The U.S. State Department has long assumed that generous diplomatic and financial gestures can convince the volatile Middle East to abandon anti-Western ideologies and adopt Western values like peaceful coexistence, good faith negotiation, democracy and human rights. However, the State Department’s well-intentioned policy has fueled Middle East violence, generating tailwinds to rogue entities and headwinds to the U.S. and its Arab allies.
The State Department welcomed the turbulence on the Arab Street that erupted in 2010 and is still raging from the Persian Gulf to northwest Africa as “the Arab Spring,” a “Facebook and youth revolution” and a “march for peace and democracy.” However, as evidenced by Middle East reality, it has been another tectonic Arab Tsunami, not an Arab Spring.
The State Department’s policy on Iran since 1979 has favored the diplomatic option, assuming that a financial and diplomatic bonanza could entice the ayatollahs to be good-faith negotiators amenable to peaceful coexistence with their Arab Sunni neighbors. It was also hoped that such a windfall would convince the mullahs to desist from their anti-U.S. regional and global proliferation of terrorism and drug trafficking and to abandon their repressive, fanatical and megalomaniacal 1,400-year-old ideology. However, this policy has bolstered the ayatollahs’ anti-U.S. rogue strategy, reinforcing their collaboration with anti-U.S. governments, terror organizations and drug traffickers in Latin America, posing a lethal threat to every pro-U.S. Arab regime and letting down most Iranians, who want regime change in Tehran.
The State Department was also a key engine behind the U.S.-led NATO military offensive that toppled Libya’s Muammar Qaddafi in 2011, notwithstanding his dismantling of Libya’s nuclear and chemical warfare infrastructure and fervent war on Islamic terrorism. The toppling of Qaddafi transformed Libya into an uncontrollable platform for civil wars and anti-U.S. global Islamic terrorism.
Until the eruption of the civil war in Syria, the State Department considered the ruthless anti-U.S. dictator Bashar Assad a potential reformer due to his background as an ophthalmologist in London, president of the Syrian Internet Association and marriage to a British-born woman. However, the civil war has resulted in over 500,000 casualties, seven million refugees and a similar number of domestically displaced people.
The State Department has embraced the anti-U.S. Muslim Brotherhood—the largest Sunni Islamic terror organization with welfare, political and religious branches—while pressuring the pro-U.S. Saudi Arabia, the United Arab Emirates and Egypt because of their war on Muslim Brotherhood terrorism. The pro-U.S. Arab regimes know that the Muslim Brotherhood aims to topple all national Islamic governments, establish a universal Islamic despotism, promote martyrdom in the service of Allah and force the Western “infidel”—especially the U.S.—to submit. This State Department policy is pushing pro-U.S. Arab regimes closer to China and Russia.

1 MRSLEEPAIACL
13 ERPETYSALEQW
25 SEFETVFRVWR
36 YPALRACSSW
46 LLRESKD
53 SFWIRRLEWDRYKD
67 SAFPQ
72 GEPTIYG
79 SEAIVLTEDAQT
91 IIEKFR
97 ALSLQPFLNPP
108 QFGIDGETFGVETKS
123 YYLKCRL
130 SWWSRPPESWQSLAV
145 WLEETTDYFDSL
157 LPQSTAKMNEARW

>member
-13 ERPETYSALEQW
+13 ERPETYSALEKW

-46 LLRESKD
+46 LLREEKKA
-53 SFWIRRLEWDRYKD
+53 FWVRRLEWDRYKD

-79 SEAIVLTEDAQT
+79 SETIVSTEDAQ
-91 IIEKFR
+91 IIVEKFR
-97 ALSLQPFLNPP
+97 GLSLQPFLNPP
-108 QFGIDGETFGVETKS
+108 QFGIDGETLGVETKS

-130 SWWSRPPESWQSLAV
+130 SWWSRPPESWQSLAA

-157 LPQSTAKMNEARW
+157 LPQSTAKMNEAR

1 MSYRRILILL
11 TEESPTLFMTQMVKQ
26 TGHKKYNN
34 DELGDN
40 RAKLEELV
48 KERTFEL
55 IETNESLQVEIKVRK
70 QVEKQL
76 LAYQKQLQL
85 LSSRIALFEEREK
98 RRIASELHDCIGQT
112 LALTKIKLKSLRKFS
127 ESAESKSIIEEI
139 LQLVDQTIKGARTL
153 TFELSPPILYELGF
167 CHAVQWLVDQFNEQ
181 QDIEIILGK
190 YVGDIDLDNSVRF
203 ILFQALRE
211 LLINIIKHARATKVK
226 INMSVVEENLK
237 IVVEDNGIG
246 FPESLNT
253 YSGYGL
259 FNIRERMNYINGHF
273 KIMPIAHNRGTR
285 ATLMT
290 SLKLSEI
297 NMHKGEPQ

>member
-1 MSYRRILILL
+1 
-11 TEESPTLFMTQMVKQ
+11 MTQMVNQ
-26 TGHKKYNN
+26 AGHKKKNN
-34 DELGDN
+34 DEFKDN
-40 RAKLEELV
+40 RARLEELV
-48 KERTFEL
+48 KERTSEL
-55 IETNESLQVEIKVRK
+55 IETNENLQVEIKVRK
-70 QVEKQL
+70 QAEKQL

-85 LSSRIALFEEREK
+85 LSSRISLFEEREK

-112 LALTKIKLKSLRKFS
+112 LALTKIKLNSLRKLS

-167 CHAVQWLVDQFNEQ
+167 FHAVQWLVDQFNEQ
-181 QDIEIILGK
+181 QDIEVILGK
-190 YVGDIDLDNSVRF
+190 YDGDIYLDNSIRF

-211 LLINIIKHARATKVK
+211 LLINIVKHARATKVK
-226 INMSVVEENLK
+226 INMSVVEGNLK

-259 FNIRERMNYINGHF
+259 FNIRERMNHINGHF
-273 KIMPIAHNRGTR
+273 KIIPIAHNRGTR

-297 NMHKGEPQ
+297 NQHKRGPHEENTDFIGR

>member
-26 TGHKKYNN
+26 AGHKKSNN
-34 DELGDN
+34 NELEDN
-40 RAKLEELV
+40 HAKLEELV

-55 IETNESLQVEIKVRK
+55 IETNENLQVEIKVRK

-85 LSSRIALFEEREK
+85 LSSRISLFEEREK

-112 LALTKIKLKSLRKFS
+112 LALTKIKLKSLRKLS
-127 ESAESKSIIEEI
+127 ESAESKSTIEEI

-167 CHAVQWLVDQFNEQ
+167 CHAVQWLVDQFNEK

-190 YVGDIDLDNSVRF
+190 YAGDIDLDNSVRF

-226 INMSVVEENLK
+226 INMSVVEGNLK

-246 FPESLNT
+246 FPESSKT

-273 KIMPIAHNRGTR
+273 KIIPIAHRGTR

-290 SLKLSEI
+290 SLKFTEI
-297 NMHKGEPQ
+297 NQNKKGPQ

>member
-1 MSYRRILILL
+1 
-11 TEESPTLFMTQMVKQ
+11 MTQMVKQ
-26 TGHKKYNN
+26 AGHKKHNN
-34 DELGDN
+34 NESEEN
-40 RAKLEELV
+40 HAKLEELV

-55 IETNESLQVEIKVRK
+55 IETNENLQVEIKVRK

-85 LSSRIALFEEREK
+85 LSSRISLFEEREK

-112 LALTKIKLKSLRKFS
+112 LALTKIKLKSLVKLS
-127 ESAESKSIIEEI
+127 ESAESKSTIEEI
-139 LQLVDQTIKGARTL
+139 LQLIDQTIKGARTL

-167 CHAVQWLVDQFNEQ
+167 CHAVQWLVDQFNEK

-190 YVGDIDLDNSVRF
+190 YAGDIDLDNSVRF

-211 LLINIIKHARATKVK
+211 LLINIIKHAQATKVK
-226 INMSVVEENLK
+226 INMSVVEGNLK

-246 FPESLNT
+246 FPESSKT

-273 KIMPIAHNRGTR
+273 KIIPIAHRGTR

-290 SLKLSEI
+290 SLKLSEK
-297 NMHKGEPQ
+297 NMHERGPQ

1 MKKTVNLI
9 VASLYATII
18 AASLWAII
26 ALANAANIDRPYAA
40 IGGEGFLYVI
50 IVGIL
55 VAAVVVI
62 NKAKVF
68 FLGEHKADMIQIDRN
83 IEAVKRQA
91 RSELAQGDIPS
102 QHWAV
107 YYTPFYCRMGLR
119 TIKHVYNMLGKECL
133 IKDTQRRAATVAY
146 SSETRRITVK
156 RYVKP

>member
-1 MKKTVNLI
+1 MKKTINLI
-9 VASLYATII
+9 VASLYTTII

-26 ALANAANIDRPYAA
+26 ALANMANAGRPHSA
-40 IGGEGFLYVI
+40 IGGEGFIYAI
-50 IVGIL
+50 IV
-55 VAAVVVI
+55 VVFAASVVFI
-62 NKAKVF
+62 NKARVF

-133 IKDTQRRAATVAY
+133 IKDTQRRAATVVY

From 1993-2000, the State Department extended the red carpet treatment to the anti-U.S. Yasser Arafat as a messenger of peace, worthy of the Nobel Prize and annual U.S. foreign aid, ignoring his intra-Arab terroristic and treacherous track record, as well as his annihilationist vision, as reflected by his hate education and 1959 and 1964 Fatah and PLO charters. Meanwhile, all pro-U.S. Arab regimes extended the shabby doormat treatment to Arafat.
From 1980-1990, the U.S. collaborated with the anti-U.S. Saddam Hussein, assuming that “the enemy of my enemy is my friend.” However, this policy was perceived by Saddam as a green light for the invasion of Kuwait, which led to the Gulf War and the Iraq War, as well as an ongoing civil war in Iraq with nine million refugees and domestically displaced people. This transformed Iraq into a major Iranian platform of anti-U.S. regional and global terrorism.
In 1978-1979, the State Department embraced the anti-U.S. Iranian fanatic Ayatollah Khomeini, suggesting that he was anti-Communist, surrounded by moderate advisors and preoccupied with bringing liberty to Iran—a Gandhi-like Iranian.
During the 1950s, the State Department courted the pro-Soviet, anti-U.S. Egyptian President Gamal Abdel Nasser, who strove to topple pro-U.S. oil-producing Arab regimes at a time when the U.S. was heavily dependent upon Persian Gulf oil.
All of the U.S. State Department’s Israeli-Arab peace proposals were Palestinian-centered, and therefore frustrated by Middle Eastern reality, which has never perceived the Palestinian issue of primary concern, considering Palestinians as a role model of intra-Arab subversion, terrorism and ingratitude.
In 1948, the State Department led the opposition to the establishment of Israel, contending that it would be pro-Soviet and overrun by the expected Arab military invasion. It believed Israel would destabilize the Middle East and threaten the supply of Arab oil.
Today, exposing the State Department’s detachment from Middle East reality, Israel constitutes the largest U.S. aircraft carrier with no need for U.S. servicemen, sparing the U.S. the need to deploy real aircraft carriers and additional ground divisions to the Mediterranean and the Indian Ocean.
Vital U.S. interests require the State Department to base its policy on Middle East reality, as complex and frustrating as it may be, and learn from its own track record by avoiding—rather than repeating—critical past mistakes.
Yoram Ettinger is a former ambassador and head of Second Thought: A U.S.-Israel Initiative.
This article was originally published by The Ettinger Report.
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